Reared on the Beatles, singer-songwriter Mikal Blue spent his formative years on the treacherous Northeast England club circuit before heading west, ultimately founding his own studio in Southern California. Although Blue set his stakes in Orange County a decade ago, his contract with Emergent Records put mountains between him and the label’s CEO, sound engineers and producers.
He relocated his studio to Westlake in 2002, and, he says, never looked back.
Blue has found considerable commercial success: his single, “Gold,” seemed readymade for ABC’s new nighttime saga #October Road#, and its debut in the sixth episode of the season, as the theme song for protagonist Nick Garrett’s mad dash across town to get the girl, has recommended it for repeat viewings, and over a thousand hits on iTunes.
But the focus on his own music proved a striking contrast from his more recent stint “behind the console,” producing groups like Augustana’s demo tracks (which led to their contract with Epic). MySpace starlet Colbie Callait saw her collaboration with Blue land her a contract with Universal.
“Since I moved to Westlake, in the last four years I’ve managed to get five major label recording contracts,” Blue says. “Colbie was the first one I was actually able to cling onto\” after she signed with a major label. “Even though you’re getting the artists signed, the major [labels] tend to like to go with the producers that have track records with hits.\”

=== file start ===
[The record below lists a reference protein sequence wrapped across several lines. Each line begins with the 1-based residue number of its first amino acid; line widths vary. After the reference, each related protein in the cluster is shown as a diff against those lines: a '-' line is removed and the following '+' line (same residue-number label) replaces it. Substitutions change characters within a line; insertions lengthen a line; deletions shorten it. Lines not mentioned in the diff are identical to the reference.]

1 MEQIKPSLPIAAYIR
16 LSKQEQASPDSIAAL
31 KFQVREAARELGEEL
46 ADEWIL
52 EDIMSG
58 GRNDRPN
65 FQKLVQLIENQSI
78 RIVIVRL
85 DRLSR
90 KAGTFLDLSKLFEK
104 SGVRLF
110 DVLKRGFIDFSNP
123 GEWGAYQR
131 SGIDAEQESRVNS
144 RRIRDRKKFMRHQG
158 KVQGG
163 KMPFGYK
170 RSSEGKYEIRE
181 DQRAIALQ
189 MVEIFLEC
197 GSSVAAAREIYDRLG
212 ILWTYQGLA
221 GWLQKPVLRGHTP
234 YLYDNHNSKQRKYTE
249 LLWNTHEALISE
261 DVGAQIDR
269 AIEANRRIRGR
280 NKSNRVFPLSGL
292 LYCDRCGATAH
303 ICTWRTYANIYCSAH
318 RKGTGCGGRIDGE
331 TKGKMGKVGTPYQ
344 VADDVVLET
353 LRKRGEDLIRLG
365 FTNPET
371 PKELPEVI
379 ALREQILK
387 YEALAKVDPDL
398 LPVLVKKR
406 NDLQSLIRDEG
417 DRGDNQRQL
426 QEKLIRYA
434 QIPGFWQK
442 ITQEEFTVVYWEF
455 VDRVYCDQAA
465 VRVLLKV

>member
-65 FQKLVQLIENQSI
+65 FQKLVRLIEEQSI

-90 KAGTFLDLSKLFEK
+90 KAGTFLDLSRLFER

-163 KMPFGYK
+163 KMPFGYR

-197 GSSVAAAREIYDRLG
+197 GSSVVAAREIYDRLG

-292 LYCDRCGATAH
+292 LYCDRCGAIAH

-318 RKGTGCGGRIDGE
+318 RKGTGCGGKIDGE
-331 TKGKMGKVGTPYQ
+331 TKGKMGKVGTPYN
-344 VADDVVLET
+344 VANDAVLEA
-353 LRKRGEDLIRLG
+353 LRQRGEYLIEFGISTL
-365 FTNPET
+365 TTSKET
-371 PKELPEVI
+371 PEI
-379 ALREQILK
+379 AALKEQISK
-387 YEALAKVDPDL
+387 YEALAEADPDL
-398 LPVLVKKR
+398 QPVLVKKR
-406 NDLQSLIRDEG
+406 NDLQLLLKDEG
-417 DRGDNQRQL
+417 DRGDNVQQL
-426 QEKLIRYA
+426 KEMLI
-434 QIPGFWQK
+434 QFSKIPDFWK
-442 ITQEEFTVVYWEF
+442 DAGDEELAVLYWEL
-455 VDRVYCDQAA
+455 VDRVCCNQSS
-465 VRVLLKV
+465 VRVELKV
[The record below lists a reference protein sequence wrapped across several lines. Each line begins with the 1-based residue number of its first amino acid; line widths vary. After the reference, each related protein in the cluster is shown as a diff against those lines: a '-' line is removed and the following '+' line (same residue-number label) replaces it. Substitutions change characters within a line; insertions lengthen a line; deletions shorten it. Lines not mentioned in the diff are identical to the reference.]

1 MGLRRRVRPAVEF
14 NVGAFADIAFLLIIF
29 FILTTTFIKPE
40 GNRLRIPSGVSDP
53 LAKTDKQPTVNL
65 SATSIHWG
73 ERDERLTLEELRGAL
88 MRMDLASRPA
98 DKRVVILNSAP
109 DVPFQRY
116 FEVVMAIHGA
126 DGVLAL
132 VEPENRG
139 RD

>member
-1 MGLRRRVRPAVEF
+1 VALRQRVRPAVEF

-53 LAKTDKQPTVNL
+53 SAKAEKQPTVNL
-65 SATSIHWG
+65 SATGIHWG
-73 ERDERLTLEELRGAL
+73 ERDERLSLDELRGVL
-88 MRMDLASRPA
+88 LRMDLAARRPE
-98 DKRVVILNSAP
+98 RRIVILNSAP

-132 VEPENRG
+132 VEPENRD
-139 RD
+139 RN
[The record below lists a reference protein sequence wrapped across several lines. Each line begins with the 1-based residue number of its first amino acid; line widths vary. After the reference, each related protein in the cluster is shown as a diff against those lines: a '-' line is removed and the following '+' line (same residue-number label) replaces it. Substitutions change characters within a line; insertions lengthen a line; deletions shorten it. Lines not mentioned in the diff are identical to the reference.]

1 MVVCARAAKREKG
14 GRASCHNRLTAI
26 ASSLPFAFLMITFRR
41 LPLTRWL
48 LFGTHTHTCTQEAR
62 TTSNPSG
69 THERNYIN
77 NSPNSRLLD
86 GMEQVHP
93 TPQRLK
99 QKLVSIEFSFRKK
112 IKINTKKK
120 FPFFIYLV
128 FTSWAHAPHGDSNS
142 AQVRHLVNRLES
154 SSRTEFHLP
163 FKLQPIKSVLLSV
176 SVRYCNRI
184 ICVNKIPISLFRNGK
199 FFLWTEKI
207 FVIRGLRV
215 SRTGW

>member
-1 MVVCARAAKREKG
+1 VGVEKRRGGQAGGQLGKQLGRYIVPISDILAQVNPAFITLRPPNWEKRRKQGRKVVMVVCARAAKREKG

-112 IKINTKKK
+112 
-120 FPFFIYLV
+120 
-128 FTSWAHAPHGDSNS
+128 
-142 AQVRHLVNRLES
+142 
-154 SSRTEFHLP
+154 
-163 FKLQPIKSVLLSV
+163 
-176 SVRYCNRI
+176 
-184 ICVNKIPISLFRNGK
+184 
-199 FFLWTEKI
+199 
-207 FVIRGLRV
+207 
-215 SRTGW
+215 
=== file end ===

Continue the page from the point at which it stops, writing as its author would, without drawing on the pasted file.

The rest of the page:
But Blue already had a six-year professional history working with Callait, whom he met during his recording sessions in Ojai with Callait’s father, Ken.
“His daughter would come by, and she’d sing me ideas, and she’d say, ‘What if you sang this line?’ From the first time I heard her voice, I just thought it was magical. Whenever I had a project [or needed] female vocals, I’d bring Colbie in.”
Blue’s gradual transition to producer sprang from two novel interests: perfecting his own sound and introducing more classic equipment to his repertoire.
“I wanted to get some kind of multi-track recorder,” he says. “Initially a reel-to-reel machine … I got pretty good at recording my own music. I really started falling in love with old equipment — old microphones, recording consoles, vintage amplifiers, guitars, keyboards. I started gathering together all this vintage gear but then blending that with the latest engineering technology. You get all these warm tones. It just sounds better.\”